Sunday, March 19, 2017

Ongoing Challenges at Fukushima Daiichi Managed by Discounting the Future


Several days ago The Asahi Shimbun reprinted an article from The New York Times on challenges at the Fukushima Daiichi site that I think summarizes the main issues effectively, albeit rose-tinged. Here is an excerpt:
Motoko Rich (New York Times) (2017, March 13). Nuclear Waste’s Toll And Challenge in Japan, Six Years After Disaster. The Asahi Shimbun, http://www.asahi.com/ajw/articles/SDI201703131091.html

FUKUSHIMA DAIICHI NUCLEAR POWER STATION--Six years after the largest nuclear disaster in a quarter-century, Japanese officials have still not solved a basic problem: what to do with an ever-growing pile of radioactive waste. Each form of waste at the Fukushima Daiichi Nuclear Power Station, where three reactors melted down after an earthquake and a tsunami on March 11, 2011, presents its own challenges.

400 Tons of Contaminated Water Per Day

The Tokyo Electric Power Co. is pumping water nonstop through the three reactors to cool melted fuel that remains too hot and radioactive to remove. About 400 tons of water pass through the reactors every day, including groundwater that seeps in. The water picks up radiation in the reactors and then is diverted into a decontamination facility.

But the decontamination filters cannot remove all the radioactive material. So for now, all this water is being stored in 1,000 gray, blue and white tanks on the grounds. The tanks already hold 962,000 tons of contaminated water, and Tokyo Electric is installing more tanks. It is also trying to slow the flow of groundwater through the reactors by building an underground ice wall.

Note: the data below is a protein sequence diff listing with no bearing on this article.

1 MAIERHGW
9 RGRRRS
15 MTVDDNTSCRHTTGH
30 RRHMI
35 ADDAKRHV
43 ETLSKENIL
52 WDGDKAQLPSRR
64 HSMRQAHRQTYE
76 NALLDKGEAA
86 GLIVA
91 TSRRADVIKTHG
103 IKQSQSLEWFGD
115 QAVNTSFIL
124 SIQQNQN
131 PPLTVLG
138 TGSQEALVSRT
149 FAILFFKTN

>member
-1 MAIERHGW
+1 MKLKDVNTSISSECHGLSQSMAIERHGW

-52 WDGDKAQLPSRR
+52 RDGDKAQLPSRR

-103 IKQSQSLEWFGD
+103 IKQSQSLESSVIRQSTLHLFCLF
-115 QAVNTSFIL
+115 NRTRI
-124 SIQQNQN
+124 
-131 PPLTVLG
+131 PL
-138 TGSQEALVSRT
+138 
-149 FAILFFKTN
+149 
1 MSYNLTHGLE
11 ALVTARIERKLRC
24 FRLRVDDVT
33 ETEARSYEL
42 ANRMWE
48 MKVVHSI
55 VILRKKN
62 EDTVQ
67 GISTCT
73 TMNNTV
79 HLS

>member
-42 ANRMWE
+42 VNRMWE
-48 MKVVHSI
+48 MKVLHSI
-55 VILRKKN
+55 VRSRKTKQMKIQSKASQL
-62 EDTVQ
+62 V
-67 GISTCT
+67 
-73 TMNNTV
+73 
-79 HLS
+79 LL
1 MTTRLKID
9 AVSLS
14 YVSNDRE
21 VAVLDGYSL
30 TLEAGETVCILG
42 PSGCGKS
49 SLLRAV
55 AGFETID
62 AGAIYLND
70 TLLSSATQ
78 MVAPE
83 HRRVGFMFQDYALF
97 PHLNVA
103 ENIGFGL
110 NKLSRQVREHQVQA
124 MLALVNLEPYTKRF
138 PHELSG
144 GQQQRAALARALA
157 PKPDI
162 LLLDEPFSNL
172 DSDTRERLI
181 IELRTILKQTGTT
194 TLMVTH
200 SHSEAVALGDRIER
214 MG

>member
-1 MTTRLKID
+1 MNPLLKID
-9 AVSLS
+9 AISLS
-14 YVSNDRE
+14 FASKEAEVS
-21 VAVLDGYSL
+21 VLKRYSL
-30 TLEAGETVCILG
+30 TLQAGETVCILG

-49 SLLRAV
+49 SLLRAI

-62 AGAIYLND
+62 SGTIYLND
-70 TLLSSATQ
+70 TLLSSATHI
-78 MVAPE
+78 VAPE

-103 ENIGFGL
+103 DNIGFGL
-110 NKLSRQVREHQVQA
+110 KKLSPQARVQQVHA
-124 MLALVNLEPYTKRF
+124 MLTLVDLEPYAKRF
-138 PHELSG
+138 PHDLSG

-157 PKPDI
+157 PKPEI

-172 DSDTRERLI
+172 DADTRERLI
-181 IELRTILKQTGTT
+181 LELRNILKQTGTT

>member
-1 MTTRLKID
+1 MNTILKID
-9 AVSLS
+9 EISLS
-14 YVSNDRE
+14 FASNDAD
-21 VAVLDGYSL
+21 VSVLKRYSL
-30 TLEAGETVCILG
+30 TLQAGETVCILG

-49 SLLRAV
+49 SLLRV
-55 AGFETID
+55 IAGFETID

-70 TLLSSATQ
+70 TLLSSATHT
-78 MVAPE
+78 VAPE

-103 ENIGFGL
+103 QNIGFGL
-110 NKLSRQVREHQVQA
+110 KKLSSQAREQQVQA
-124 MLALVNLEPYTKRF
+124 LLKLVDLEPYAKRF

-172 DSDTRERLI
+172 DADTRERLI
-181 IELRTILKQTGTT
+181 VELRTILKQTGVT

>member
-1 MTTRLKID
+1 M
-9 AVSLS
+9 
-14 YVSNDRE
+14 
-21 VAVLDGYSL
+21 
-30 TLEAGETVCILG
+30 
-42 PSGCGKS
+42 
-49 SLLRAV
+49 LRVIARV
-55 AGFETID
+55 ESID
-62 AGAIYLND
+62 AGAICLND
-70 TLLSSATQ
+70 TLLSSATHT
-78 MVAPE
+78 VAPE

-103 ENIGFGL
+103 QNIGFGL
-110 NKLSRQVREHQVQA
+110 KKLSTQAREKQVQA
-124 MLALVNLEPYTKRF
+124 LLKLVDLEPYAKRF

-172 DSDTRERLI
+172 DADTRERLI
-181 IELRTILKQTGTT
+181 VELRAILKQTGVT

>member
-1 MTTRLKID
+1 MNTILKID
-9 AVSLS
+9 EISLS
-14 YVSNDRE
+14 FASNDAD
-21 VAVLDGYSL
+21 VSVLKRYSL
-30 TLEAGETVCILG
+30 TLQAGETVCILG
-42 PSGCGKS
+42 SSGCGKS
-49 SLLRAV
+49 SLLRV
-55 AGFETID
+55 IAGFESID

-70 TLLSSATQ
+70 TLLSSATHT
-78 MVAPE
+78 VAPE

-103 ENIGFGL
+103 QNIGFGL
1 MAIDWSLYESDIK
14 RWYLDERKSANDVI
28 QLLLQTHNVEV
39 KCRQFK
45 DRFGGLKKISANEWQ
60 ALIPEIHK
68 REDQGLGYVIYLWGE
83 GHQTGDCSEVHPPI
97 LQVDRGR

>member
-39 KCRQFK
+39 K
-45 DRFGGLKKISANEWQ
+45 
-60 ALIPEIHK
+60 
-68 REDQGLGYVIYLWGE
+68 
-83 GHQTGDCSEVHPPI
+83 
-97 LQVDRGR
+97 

Within a few years, though, and no one is sure exactly when, the plant may run out of room to store the contaminated water. “We cannot continue to build tanks forever,” said Shigenori Hata, an official at the Ministry of Economy, Trade and Industry. Authorities are debating whether it might be acceptable, given the relatively low radioactive levels in the water, to dilute the contaminated water and then dump it into the ocean.
The solution is to dump diluted radioactive water into the ocean because TEPCO sees no other financially viable alternative.

What does it mean to dump radioactive water into a sea that is already suffering decades of abusive contamination?

What are the consequences for dumping of thousands of tons of tritiated water into a sea that is simultaneously subjected to the unintended and unstoppable strontium contamination from Fukushima's corroding nuclear fuel in the basement (and below) of the fractured reactor housing?

Notice how TEPCO's short-term economic priorities essentially "discount" future health and environmental effects from deliberately dumping vast amounts of radioactive contaminants into the ocean. 

The process and risks of discounting of future environmental and health effects are discussed by the EPA here.


I saw what I believe to be environmental impacts from Fukushima radiation in Phoenix AZ and in San Diego California. I saw a dramatic decline in tidal life in La Jolla after the disaster and in insect populations in Sun City West, North Scottsdale and Cave Creek (all in Arizona), with a a student corroborating similar impacts in Central Phoenix.

These impacts would have been caused by radioactive fallout in precipitation during the first year of the disaster.

The tidal impact of the disaster was first measured in San Diego in 2013 when scientists measuring cesium in La Jolla detected a cesium 134 and 137 isotope ratio that could be fingerprinted to the Daiichi disaster.

The current of radioactive water that begins in Japan and circulates to the North American coastline will bring contaminated water for years and years, bioaccumulating in the flora and fauna and biomagnifying all the way up to creatures such as ourselves.

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